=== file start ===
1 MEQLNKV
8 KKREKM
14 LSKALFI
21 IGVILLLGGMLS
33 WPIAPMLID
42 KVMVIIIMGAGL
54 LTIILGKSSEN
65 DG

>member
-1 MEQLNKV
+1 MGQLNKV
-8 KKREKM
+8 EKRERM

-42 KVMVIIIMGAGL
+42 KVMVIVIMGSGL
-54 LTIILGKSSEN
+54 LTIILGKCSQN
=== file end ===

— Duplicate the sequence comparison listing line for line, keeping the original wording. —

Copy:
1 MEQLNKV
8 KKREKM
14 LSKALFI
21 IGVILLLGGMLS
33 WPIAPMLID
42 KVMVIIIMGAGL
54 LTIILGKSSEN
65 DG

>member
-1 MEQLNKV
+1 MGQLNKV
-8 KKREKM
+8 EKRERM

-42 KVMVIIIMGAGL
+42 KVMVIVIMGSGL
-54 LTIILGKSSEN
+54 LTIILGKCSQN